We have been inundated with discussions of viruses but there are other types of microbes out there as well. Fungi, algae, protozoa and of course, bacteria. The latter are not only out there, but inside us as well. We share our body with bacteria. They live in our mouth, on our skin and mostly in our digestive tract. There are up to a thousand different varieties, and their total number, some 100 trillion, is many times greater than the total number of human cells in the body. Luckily, bacterial cells are much smaller than human cells. Their total weight is only about three pounds, which is we don’t look like bacteria.
We have known since the groundbreaking work of Louis Pasteur and Robert Koch that bacteria can cause disease. Koch’s elegant experiment demonstrating that bacteria cultured from a tuberculosis patient were capable of causing the disease in a mouse cemented the bacterial theory of disease and launched the quest for antibiotics. Nobody back then was concerned about disrupting the body’s natural bacterial flora with antibiotics, the prime goal was to treat bacterial diseases. Now we know that the bacteria that inhabit our body are not just bystanders watching our internal activities. They are an integral part of those activities.
Who could have ever guessed that whether a baby is delivered vaginally or via C-section can have an effect on weight decades later? Yet that appears to be the case. A review of fifteen studies that examined over 160,000 births revealed that babies born by Caesarian section were 26% more likely to be overweight and 22% more likely to be obese as adults. The theory is that babies born by C-section pick up bacteria from the mother’s skin inside the vaginal tract and that this bacterial population is more efficient at extracting calories from food. That notion is backed by the well-known increase in weight by farm animals treated with antibiotics. The drugs eliminate the bacteria that are less efficient in breaking down food into absorbable components.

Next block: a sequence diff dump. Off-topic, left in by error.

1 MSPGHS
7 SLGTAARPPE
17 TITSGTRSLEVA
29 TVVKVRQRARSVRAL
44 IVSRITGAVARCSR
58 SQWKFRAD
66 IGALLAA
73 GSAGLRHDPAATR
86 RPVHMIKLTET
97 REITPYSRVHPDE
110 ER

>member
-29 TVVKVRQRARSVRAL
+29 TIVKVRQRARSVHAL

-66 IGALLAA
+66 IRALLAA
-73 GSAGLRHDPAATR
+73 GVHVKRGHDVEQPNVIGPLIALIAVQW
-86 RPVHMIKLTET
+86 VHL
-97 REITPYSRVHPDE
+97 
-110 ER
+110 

It is not only weight that may be affected by bacteria. Some researchers link Crohn’s disease, celiac disease and arthritis to a disturbance of bacterial population in the gut, possibly by antibiotics. The average North American child has three courses of antibiotics in the first two years of life which may cause a permanent shift in the body’s microbial environment. Exactly how bacteria affect health is not clear, but the bacteria’s own digestive process produces a variety of metabolites that enter the bloodstream and may have an effect on the biochemistry that underlies everything from the control of blood sugar to the control of mood. Even autism may have a connection to the bacterial population in our gut. At least that seems to be the case if we go by some interesting experiments carried out in mice.
It turns out that injecting pregnant mice with a virus causes immune activity that can lead to autism-like behaviour in their pups. The newborns obsessively groom themselves and become disinterested in other mice. What causes autistic behaviour in the mice pups? It seems they suffer from “leaky gut syndrome,” a condition in which molecules produced by gut bacteria can seep into the bloodstream and conceivably reach the brain. It is interesting to note that there is also an increased risk of autism in children born to women who had a severe infection, like the flu, while pregnant and that autistic children commonly suffer from gastrointestinal problems, including leaky gut syndrome.
Now for the really interesting finding. Not only did the mice pups suffer from leaky gut syndrome, but they also had a different bacterial population in their gut than other mice. It seems that maternal infection can alter the microbiome in the offspring. Furthermore, 4-ethylphenylsulphate, a chemical that can affect behaviour, was found in higher levels in the autistic mice, possibly generated by a species of bacteria that were present in higher concentrations than normal. This chemical is similar to para-cresol, which has been detected in the urine of people with autism.
In order to try to rebalance the bacterial population, the researchers treated their animals with a strain of bacteria known as Bacteroides fragilis that had previously been shown to protect mice from gut inflammation, hoping these bacteria would crowd out the culprits that were causing the leaky gut. That is just what appears to have happened. The blood levels of 4-ethylphenylsulphate dropped, and the mice stopped some, but not all, of their autistic-like behaviour. They stopped obsessively burying marbles in their cages but they were still uninterested when new mice were introduced. Certainly, this study does not mean that autism in people can be treated with Bacteroides fragilis, but it does introduce the possibility that treatment with beneficial bacteria, in other words, probiotics, may have a role. Of course, as always, we have to remember that mice are not people.